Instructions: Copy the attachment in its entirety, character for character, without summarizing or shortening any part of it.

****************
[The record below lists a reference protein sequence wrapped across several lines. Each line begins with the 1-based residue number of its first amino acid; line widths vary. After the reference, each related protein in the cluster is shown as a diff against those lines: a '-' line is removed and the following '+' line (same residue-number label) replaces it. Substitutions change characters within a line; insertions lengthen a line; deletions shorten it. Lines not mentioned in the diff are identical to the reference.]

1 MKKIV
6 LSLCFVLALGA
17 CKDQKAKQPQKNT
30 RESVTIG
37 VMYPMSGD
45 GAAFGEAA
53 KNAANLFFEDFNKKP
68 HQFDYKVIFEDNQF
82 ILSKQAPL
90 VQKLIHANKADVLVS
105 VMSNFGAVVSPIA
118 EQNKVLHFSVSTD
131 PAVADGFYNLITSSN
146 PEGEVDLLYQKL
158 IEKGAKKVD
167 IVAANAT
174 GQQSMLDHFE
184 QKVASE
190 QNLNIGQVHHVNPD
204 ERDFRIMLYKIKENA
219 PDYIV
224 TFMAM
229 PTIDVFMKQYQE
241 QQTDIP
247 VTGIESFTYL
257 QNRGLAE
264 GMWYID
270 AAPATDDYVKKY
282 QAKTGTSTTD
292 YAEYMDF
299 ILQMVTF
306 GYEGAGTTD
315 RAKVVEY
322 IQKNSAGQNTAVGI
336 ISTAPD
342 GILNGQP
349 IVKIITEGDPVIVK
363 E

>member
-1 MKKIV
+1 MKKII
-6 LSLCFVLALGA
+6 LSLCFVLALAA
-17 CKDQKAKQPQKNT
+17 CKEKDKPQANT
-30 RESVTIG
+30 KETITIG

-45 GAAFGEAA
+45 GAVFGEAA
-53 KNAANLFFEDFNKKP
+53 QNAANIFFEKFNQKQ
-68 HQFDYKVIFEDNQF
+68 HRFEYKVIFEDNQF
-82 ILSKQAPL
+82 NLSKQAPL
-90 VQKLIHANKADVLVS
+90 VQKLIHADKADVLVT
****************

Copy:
[The record below lists a reference protein sequence wrapped across several lines. Each line begins with the 1-based residue number of its first amino acid; line widths vary. After the reference, each related protein in the cluster is shown as a diff against those lines: a '-' line is removed and the following '+' line (same residue-number label) replaces it. Substitutions change characters within a line; insertions lengthen a line; deletions shorten it. Lines not mentioned in the diff are identical to the reference.]

1 MKKIV
6 LSLCFVLALGA
17 CKDQKAKQPQKNT
30 RESVTIG
37 VMYPMSGD
45 GAAFGEAA
53 KNAANLFFEDFNKKP
68 HQFDYKVIFEDNQF
82 ILSKQAPL
90 VQKLIHANKADVLVS
105 VMSNFGAVVSPIA
118 EQNKVLHFSVSTD
131 PAVADGFYNLITSSN
146 PEGEVDLLYQKL
158 IEKGAKKVD
167 IVAANAT
174 GQQSMLDHFE
184 QKVASE
190 QNLNIGQVHHVNPD
204 ERDFRIMLYKIKENA
219 PDYIV
224 TFMAM
229 PTIDVFMKQYQE
241 QQTDIP
247 VTGIESFTYL
257 QNRGLAE
264 GMWYID
270 AAPATDDYVKKY
282 QAKTGTSTTD
292 YAEYMDF
299 ILQMVTF
306 GYEGAGTTD
315 RAKVVEY
322 IQKNSAGQNTAVGI
336 ISTAPD
342 GILNGQP
349 IVKIITEGDPVIVK
363 E

>member
-1 MKKIV
+1 MKKII
-6 LSLCFVLALGA
+6 LSLCFVLALAA
-17 CKDQKAKQPQKNT
+17 CKEKDKPQANT
-30 RESVTIG
+30 KETITIG

-45 GAAFGEAA
+45 GAVFGEAA
-53 KNAANLFFEDFNKKP
+53 QNAANIFFEKFNQKQ
-68 HQFDYKVIFEDNQF
+68 HRFEYKVIFEDNQF
-82 ILSKQAPL
+82 NLSKQAPL
-90 VQKLIHANKADVLVS
+90 VQKLIHADKADVLVT